Sign In / Sign Out
Navigation for Entire University
- ASU Home
- My ASU
- Colleges and Schools
- Map and Locations
Evgenia Gorina, who received her PhD in public administration and policy in 2013 from ASU’s School of Public Affairs (SPA), was recently promoted from assistant professor to associate professor at the University of Texas at Dallas.
She conducts research in government finance and teaches courses in government finance, statistics, public administration theory and nonprofit financial management.
Read on to learn about Professor Gorina, her work and how her time at SPA, which is part of the Watts College of Public Service and Community Solutions, helped prepare her for her successful career:
Q. Tell us a little about yourself. Where are you from?
A. I came to ASU to get my PhD in public administration and policy from Russia in 2007. Most of my family still lives in Russia, either in Moscow or in Nizhny Novgorod, an old city at the confluence of two big rivers about 250 miles away from Moscow. After graduating from ASU in 2013, I got my first job as an assistant professor at the University of Texas at Dallas. Over the past seven years, I have lived in Dallas but I have also spent lot of time in Arizona on weekends and holidays because my partner works for Intel and lives in Chandler.
Q. What are you doing now?
A. Since 2013, I have worked hard to get tenure and I have just been promoted to associate professor.
Q How did your time in the PhD program at SPA and Watts College prepare you for life afterward? Was there anything you gained from the experience you weren’t expecting?
My years at the School of Public Affairs were transformative. I often took 18 credit hours a semester and I just could not get enough. It took me years to unpack what I had learned and I became even more appreciative of my ASU experiences when I started teaching. I also think that interactions with other students from all over the world and with professors at the School of Public Affairs made me a more thoughtful and more caring person. One of my unexpectedly powerful experiences at ASU was to observe a swift organizational and cultural change at our school in my last few years of the program. It made me realize that change is not easy and that it requires a solid vision and a sustained commitment of a leader to energize others to partake in the transformation.
Q. What was your “aha” moment, when you realized you wanted to study the field you majored in?
A. When I ran statistical models for my first research project and the coefficients aligned with the theoretical expectations and prior literature. I still experience that thrill when doing research.
Q. Why did you choose ASU?
A. I looked at the School of Public Affairs at ASU because a friend recommended it. After I met with a few professors and learned more about the program and the courses, I realized that ASU would provide me with a rich academic experience and great human interactions. I still keep in touch with most of my cohort through social networks.
Q. Which professor(s) taught you the most important lesson while at ASU? Are you still in touch with him/her/them?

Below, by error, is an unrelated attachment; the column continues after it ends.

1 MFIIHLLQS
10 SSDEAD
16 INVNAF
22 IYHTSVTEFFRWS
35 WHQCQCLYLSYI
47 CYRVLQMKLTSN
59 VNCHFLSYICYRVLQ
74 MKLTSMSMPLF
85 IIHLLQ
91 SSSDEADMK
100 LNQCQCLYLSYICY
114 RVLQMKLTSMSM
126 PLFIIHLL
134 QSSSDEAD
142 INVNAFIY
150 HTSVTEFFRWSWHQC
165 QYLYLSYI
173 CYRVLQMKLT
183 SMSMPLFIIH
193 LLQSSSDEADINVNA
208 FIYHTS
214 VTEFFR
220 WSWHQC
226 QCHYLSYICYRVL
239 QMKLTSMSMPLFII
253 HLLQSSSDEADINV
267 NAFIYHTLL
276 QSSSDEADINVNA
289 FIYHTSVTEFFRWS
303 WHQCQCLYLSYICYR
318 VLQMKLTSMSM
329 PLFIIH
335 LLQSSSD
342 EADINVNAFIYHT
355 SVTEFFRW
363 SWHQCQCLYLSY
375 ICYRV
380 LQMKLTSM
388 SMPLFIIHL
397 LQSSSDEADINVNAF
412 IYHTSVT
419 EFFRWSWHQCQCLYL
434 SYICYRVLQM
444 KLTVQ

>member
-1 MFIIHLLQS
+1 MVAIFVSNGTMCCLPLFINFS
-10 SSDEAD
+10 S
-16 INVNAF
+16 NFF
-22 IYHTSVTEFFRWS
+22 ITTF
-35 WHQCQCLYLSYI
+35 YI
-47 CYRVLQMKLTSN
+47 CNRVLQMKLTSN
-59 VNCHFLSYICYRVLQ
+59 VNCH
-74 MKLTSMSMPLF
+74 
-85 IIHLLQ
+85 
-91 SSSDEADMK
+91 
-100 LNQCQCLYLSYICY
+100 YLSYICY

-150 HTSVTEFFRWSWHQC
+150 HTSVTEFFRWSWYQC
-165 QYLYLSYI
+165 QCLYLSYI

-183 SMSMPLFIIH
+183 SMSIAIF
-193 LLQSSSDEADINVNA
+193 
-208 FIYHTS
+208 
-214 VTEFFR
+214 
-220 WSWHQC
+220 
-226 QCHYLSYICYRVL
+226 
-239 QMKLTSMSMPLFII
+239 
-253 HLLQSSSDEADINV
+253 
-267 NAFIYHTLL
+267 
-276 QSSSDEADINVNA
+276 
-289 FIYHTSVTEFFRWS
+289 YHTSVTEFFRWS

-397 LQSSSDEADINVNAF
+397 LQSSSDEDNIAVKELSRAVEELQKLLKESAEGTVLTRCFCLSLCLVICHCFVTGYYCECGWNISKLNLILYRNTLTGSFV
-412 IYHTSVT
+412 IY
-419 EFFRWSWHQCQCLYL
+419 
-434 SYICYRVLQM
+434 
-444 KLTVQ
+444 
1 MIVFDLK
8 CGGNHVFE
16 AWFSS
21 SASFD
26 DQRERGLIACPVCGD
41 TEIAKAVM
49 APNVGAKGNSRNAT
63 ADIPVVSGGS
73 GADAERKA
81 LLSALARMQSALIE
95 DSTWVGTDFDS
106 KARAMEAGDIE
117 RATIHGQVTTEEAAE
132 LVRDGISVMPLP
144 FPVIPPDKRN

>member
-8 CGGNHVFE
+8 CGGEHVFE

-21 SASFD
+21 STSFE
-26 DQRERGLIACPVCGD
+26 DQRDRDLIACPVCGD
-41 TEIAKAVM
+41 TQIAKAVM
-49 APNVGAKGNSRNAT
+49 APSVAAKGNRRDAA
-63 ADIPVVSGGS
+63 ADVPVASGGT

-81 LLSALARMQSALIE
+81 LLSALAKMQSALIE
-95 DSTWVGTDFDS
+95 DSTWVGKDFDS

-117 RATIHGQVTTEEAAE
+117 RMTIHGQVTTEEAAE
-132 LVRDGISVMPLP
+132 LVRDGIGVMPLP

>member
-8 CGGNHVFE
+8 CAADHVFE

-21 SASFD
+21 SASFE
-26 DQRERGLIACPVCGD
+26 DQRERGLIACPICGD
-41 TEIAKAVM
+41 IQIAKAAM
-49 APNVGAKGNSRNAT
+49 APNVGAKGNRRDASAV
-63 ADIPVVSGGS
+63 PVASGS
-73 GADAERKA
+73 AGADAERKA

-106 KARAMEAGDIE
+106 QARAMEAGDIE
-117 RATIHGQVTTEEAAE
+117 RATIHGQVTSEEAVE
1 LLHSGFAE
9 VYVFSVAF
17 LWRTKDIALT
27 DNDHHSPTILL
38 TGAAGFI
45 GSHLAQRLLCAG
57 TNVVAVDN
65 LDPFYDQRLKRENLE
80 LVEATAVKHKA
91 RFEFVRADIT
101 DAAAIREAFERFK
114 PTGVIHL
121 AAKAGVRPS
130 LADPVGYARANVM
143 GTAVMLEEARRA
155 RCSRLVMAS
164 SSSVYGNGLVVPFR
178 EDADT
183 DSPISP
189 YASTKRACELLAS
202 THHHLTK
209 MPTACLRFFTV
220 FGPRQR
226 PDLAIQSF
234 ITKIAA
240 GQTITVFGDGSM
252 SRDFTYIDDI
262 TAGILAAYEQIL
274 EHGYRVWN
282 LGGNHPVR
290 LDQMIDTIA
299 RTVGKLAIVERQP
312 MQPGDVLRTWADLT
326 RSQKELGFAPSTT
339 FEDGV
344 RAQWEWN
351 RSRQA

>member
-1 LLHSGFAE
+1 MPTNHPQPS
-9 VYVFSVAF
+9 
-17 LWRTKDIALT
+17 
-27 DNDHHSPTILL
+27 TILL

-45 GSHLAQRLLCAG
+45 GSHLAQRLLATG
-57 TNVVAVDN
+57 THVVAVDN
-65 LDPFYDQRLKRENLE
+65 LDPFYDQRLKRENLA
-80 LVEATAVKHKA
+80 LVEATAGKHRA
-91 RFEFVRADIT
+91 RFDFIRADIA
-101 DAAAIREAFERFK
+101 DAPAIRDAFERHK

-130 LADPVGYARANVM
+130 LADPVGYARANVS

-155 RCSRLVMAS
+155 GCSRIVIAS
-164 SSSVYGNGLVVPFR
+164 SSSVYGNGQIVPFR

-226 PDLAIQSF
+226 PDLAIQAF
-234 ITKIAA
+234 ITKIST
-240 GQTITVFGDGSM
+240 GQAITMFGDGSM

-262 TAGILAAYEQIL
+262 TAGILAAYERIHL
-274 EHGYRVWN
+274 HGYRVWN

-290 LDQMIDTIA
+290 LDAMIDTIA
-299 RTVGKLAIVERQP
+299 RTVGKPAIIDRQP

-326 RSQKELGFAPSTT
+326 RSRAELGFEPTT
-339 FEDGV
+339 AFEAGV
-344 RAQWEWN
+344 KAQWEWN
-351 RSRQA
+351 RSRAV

A. I owe a lot of my success to my professors, so it is impossible to do justice to them in a short write up. Some were particularly important to me professionally and all of them taught me something valuable as humans. There is no single most important lesson, really. I have benefitted from a full range of my experiences.
I try to see Dr. Chapman, who is now retired, at least once a year and I am connected with many other professors on Twitter, LinkedIn and on Facebook. Sometimes, we meet at academic conferences.
Q. What’s your proudest academic or professional accomplishment to date?
A. At this point, tenure and placing one of my students on a tenure-track job last year.
Q. Tell us about a “golden teachable moment,” when all the stars seemed to align and you were able to reach students’ minds in an unforgettable way?
A. In spring 2020, I covered monetary policy in one of my classes, right after the Federal Reserve had announced a close-to-zero federal funds rate, removed the legal reserve requirement and began aggressively buying Treasury bonds and mortgage-backed securities. The students were all ears – seemingly dry textbook material suddenly came to life for them. I wish I could create the same level of engagement in all of my classes in normal times.
Q. If you could clone yourself, what other career would you pursue?
A. Ha! I would probably make a good doctor, maybe a surgeon or a psychotherapist who works with adolescents. The idea of being useful to society by helping people regain health and happiness is appealing.
Q. What is something you think would surprise people to learn about you?
A. Perhaps, that I windsurf, like cooking vegan food and that I have just written a short story for my niece. We’ll see if we can make it into a sequel.
Q. What do you enjoy doing in your free time?
A. I like reading social psychology research, being in nature, doing yoga and catching up with my family and friends on weekends.
Q. What is your life motto in one sentence?
A “Tilt the playing field toward social good.”
I think that the times when academics could be comfortable as by-standers of the political and social developments in this country are over. The cost of public confusion about the role of government in society is too high. As academics, we have a responsibility to take a more active stance on social, political, economic and environmental issues that reflects our values and professional knowledge.
Mark J. Scarp is media relations officer for the Watts College of Public Service and Community Solutions.